- To make the pastry, add the 2 tbsp butter to the milk in the saucepan. Add the salt, peppers and paprika, then put the pan over a low-medium heat until it just starts to steam (don’t let it boil). Meanwhile, sift the flour onto a large sheet of baking paper. Quickly tip the flour into the pan, using the baking paper as a funnel, then whisk vigorously with a balloon whisk. When the dough comes together, swap the whisk for a wooden spoon. Keep beating until the dough starts to pull away from the side of the pan and forms a ball. Remove the pan from the heat, then turn the dough out onto a lightly floured work surface.
- Using a wooden spoon or dough scraper, work the warm dough briefly until it’s smooth and springs back when you press it gently (if the dough is cool enough, you can use your hands to knead it). Halve the dough, then cover each piece with an upturned mixing bowl. Leave to cool to room temperature.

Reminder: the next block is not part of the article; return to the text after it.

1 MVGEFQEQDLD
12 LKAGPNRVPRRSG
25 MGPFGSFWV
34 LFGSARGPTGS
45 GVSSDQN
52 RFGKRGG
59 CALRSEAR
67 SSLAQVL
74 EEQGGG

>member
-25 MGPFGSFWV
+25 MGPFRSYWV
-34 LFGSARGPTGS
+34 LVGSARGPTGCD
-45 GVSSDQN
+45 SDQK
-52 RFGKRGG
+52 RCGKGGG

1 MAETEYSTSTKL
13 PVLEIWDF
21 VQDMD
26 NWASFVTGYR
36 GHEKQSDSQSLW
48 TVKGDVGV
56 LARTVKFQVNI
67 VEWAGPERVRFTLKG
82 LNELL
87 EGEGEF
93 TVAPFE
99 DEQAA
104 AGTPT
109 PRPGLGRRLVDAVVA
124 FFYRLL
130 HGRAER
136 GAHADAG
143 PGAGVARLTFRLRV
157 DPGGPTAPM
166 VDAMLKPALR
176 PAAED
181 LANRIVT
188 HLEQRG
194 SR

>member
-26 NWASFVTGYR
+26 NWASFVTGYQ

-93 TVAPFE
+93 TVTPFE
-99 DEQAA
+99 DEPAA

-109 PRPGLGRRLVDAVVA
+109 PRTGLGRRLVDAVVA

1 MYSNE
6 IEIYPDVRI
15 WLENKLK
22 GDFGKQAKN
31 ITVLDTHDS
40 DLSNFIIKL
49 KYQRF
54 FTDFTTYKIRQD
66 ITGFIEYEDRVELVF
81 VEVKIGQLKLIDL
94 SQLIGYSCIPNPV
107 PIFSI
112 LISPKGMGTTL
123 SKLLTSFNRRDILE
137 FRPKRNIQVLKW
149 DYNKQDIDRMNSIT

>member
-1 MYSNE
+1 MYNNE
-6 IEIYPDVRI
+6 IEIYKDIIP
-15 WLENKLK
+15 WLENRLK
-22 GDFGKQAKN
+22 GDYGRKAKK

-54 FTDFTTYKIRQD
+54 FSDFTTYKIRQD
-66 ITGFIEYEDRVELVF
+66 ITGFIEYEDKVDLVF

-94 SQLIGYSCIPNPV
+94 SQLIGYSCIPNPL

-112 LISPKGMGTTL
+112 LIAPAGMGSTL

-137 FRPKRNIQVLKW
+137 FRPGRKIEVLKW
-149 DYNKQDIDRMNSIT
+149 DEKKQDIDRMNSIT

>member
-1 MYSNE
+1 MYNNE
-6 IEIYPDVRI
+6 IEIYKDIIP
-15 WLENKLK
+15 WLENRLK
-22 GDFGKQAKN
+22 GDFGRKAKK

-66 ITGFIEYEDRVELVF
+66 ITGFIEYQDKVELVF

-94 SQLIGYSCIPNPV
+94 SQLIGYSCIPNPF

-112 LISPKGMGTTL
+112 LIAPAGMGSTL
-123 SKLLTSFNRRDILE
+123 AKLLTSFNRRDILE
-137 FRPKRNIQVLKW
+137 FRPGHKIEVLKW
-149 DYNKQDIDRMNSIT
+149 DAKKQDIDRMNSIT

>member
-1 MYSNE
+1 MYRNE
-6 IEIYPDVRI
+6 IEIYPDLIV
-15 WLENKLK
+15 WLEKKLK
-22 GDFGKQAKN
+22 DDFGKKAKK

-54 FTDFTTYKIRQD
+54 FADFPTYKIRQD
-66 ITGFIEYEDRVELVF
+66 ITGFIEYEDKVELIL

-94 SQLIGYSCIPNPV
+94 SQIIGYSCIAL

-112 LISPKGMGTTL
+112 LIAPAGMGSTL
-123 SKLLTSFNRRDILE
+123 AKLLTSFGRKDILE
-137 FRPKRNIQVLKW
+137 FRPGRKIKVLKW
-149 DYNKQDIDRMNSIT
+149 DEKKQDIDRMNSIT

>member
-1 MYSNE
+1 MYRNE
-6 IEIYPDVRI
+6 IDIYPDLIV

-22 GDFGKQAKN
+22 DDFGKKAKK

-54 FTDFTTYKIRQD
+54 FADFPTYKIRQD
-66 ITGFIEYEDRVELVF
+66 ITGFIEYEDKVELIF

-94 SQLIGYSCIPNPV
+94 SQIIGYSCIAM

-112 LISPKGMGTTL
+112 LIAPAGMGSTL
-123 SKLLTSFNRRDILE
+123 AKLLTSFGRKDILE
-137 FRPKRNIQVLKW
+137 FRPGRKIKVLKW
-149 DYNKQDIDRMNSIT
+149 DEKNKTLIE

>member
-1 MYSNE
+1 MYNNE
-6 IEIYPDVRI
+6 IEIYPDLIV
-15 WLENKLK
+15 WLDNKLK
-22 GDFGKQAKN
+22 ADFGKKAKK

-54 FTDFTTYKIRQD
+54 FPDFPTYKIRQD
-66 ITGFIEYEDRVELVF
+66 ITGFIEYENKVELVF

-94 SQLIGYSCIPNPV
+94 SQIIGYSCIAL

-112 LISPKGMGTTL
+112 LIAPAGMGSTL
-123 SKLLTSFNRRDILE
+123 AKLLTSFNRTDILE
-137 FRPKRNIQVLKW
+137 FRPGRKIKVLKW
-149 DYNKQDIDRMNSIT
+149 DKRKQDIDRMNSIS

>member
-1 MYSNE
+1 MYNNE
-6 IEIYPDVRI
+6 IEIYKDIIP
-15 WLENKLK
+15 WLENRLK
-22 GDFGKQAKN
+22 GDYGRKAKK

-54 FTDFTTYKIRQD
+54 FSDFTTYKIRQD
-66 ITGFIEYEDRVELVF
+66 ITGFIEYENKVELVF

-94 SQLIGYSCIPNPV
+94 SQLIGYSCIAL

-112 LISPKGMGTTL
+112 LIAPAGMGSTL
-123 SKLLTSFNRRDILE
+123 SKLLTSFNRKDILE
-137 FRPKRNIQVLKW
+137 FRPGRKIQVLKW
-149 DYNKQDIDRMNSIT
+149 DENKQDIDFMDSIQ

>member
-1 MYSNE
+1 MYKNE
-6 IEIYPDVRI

- Meanwhile make the filling. Melt the 30g butter in a large saucepan, then add the onion and fry over a medium heat for 10 minutes or until lightly golden. Add the garlic and cook for 2 minutes, then add the tomato and cook for another 3-4 minutes. Reduce the heat to low- medium, then add the reserved 250ml infused milk and heat until steaming. Stir in the coriander, parsley, cayenne, paprika, salt, white pepper and nutmeg.
- In a small bowl, mix the cornflour with 2 tbsp water to make a smooth paste. Stir the paste into the milk, then gently simmer, stirring constantly, until the mixture is thick enough to coat the back of a spoon. Season, then add the reserved chopped prawns and take the pan off the heat. Taste and season if necessary – it may need a squeeze of lemon juice. Transfer the mixture to a mixing bowl, then cover with a piece of cling film directly touching the surface and leave to cool to room temperature.
- Roll out one half of the dough at a time on a floured surface to around 3mm thick. Using an 8cm fluted round pastry cutter, cut out circles from the dough. You should get around 36 circles in total. Cover with a clean cloth or cling film to prevent them drying out.